For a long time, I thought this was sort of evil, but truthfully, good advertising is a product of companies looking to thrive in a complex and competitive marketplace by people who most often just want to do well at their job and earn a good living.
On a personal level, we need to understand what’s happening. We’re not going to stop it, but we can focus on reducing our consumption by looking at our purchasing habits, and seeing how we can modify them to reduce waste. But I think the real opportunity lies in identifying ways to adapt business practices that reduce business-generated waste, saving companies from spending unnecessary money.
Dominique Hadad launched Green Scope Consulting with this in mind; providing restaurants with a waste audit, and using that to help restaurants divert unused food to compost, recycling, or donations to local organizations. And then using that information to help restaurants purchase better quantities so they spend less on food that will be wasted.
2. The Second Principle is Reuse
Reuse means taking advantage of what you already have. This can be as simple as bringing your own cup to Starbucks. Or as complex as going to a Refillery for your detergent and soaps. I was in our local Body Shop recently, and they just launched their most popular products in a Refillery station. It included 6 of their most popular products, so, hopefully, people will make use of it. Here in Columbus, Ohio, we have some great shops like the Reuse Revolution and Koko that have refilleries.
One of my favorite things about the reuse principle is that it diverts items from the landfill while creating new and often creative business opportunities.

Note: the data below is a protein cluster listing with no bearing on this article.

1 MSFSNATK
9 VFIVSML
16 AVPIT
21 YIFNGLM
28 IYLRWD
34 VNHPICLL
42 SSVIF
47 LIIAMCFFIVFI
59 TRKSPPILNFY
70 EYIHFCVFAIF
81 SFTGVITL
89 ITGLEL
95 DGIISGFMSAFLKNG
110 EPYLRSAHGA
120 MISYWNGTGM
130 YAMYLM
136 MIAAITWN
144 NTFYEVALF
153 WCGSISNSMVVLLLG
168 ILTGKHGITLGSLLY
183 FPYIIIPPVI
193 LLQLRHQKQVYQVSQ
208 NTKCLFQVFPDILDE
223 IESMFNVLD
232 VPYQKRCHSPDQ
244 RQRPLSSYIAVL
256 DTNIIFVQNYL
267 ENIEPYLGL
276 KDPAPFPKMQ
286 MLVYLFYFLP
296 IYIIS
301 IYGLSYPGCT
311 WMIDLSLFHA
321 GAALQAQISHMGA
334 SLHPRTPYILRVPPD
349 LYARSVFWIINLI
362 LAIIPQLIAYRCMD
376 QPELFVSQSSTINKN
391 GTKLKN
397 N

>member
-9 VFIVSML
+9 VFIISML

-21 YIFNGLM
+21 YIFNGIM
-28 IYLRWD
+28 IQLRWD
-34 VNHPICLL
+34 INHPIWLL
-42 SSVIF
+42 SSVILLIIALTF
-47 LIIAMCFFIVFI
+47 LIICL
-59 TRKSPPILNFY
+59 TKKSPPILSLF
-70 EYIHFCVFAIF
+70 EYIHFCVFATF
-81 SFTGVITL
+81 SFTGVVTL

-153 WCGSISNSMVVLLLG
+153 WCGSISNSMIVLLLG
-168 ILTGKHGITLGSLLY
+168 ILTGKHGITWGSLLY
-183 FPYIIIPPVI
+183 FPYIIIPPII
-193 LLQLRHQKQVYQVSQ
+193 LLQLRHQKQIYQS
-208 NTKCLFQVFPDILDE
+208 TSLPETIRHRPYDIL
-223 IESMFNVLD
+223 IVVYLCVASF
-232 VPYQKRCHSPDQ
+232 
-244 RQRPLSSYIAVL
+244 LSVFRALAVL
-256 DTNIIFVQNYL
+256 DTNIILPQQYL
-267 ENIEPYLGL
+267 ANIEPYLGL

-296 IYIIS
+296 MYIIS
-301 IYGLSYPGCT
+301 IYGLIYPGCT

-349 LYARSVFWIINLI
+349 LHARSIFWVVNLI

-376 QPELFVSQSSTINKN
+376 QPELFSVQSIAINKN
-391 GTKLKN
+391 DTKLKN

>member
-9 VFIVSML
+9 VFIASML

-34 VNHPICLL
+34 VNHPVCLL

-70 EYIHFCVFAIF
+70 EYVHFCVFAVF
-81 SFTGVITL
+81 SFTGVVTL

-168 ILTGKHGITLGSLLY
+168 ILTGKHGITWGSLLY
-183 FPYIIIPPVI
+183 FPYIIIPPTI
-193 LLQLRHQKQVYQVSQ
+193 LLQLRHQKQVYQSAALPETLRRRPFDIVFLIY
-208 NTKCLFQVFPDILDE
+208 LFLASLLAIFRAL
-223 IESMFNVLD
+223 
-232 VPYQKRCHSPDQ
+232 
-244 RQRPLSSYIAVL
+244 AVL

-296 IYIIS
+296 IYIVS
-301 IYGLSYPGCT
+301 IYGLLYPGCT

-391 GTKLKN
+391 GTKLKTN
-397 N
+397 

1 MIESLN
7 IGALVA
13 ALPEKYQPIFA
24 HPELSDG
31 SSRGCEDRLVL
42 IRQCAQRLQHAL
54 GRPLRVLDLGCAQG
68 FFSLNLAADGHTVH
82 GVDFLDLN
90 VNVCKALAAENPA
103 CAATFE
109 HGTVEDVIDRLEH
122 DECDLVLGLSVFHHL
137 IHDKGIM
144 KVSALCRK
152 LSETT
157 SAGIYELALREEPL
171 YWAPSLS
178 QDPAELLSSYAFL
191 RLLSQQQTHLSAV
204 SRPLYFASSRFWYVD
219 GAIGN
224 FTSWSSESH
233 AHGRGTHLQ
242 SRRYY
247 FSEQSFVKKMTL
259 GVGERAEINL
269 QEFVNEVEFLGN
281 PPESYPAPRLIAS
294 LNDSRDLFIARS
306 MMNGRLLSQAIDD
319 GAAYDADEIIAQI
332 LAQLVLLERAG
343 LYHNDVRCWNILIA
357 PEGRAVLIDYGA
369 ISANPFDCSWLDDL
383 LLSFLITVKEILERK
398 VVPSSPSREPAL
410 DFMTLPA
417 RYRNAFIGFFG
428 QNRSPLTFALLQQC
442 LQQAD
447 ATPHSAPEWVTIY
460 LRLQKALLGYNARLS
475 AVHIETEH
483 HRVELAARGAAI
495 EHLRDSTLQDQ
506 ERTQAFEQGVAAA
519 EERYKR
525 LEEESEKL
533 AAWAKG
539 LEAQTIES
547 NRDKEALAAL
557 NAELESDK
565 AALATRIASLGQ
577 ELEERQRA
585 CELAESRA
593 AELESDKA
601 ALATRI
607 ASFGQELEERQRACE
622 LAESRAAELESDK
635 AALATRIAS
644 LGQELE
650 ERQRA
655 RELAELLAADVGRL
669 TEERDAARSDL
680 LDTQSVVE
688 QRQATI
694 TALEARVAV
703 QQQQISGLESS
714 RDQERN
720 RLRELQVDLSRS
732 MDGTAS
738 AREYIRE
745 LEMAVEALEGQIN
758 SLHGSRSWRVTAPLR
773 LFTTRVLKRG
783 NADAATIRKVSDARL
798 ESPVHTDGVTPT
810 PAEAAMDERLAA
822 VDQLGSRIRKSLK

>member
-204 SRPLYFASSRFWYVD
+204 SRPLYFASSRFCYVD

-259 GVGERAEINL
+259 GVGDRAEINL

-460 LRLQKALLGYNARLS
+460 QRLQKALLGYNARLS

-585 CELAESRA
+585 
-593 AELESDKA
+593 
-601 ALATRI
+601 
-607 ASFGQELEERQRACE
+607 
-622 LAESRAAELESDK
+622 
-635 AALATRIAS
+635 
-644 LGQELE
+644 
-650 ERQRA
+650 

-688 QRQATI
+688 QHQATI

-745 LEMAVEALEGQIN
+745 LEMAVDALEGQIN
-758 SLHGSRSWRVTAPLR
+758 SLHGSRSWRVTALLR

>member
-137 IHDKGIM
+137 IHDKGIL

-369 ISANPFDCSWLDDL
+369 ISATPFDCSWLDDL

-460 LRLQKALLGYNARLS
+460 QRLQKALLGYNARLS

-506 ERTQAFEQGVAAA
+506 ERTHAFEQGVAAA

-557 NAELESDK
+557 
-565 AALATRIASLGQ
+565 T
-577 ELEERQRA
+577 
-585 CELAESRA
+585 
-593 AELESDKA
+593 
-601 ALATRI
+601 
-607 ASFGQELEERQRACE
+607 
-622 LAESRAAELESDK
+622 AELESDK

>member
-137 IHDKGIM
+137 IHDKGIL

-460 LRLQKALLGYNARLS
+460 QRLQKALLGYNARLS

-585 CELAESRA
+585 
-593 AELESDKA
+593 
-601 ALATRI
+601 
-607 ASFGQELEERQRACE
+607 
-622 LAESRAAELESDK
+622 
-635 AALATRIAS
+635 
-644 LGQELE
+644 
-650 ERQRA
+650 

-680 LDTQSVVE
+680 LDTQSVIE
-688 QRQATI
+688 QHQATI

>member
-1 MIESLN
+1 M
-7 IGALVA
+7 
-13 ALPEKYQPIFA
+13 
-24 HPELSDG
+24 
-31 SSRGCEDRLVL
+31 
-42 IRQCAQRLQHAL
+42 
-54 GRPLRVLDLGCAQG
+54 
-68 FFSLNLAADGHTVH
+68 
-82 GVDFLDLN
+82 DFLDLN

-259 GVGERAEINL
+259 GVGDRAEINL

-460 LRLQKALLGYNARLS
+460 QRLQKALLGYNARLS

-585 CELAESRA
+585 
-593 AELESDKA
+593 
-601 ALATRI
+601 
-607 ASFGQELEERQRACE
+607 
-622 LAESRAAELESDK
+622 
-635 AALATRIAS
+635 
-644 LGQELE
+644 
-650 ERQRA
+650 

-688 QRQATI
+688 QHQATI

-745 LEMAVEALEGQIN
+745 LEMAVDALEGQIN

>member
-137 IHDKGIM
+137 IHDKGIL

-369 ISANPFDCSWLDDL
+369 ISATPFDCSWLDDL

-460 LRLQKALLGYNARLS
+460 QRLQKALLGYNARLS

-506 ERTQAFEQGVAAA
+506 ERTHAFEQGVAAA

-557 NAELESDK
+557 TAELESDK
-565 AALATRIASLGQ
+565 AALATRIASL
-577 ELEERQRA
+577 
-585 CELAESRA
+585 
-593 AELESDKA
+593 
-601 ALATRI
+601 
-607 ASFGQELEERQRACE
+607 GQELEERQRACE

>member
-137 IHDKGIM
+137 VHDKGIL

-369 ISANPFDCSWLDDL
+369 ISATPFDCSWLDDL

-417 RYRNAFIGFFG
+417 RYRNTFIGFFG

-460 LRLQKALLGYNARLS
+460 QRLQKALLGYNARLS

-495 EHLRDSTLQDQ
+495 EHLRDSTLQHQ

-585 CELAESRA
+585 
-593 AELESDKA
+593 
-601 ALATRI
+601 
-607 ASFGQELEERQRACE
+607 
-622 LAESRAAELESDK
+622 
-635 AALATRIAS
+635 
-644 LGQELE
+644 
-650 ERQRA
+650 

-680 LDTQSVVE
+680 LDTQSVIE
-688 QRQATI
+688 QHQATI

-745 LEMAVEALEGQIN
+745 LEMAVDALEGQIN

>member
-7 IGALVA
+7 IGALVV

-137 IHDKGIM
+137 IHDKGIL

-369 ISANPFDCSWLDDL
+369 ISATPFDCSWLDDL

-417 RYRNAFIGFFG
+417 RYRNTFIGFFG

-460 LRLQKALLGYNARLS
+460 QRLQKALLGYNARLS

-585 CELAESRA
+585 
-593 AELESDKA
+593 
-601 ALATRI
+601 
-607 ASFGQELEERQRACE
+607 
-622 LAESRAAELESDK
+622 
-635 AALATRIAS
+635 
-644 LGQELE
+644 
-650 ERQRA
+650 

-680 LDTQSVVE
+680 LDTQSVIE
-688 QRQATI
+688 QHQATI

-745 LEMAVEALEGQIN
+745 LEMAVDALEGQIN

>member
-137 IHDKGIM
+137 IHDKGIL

Upcycling also falls into this category, which is about taking goods at the end of their life and repurposing them, either patching them up for a new life or crafting them into new products. Also, donating items to the Salvation Army, Half-Price Book Store, or other charity store is a great example of Reuse.
3. The Third Principle is Recycle
Recycling means taking old waste and finding ways to break it down and re-develop it. Perhaps the trickiest of the three principles, as forming new products often generates a lot of waste in itself. Also, I’ve seen some documentaries and articles about how companies pushed recycling as a way to make the public feel better about consuming plastic products that we know are just bad for the environment anyway, and giving companies a way to wash their hands of the waste they’re producing.
There is an opportunity for manufacturers to embrace recycling, which can mean working with recyclers to source your materials, plastics, cardboards, metals, glass, to eliminate the need for bringing more materials into the waste cycle. For individuals, this can mean learning about what you can and can’t recycle, so that you can recycle efficiently. Or it can mean, looking for different ways to make sure your waste doesn’t arrive in a landfill.
For example, this last year, Alex Clemeston founded Together We Compost; a community-focused compost collection service and this has been my introduction to composting. It’s really satisfying watching my food waste not go into the trash can.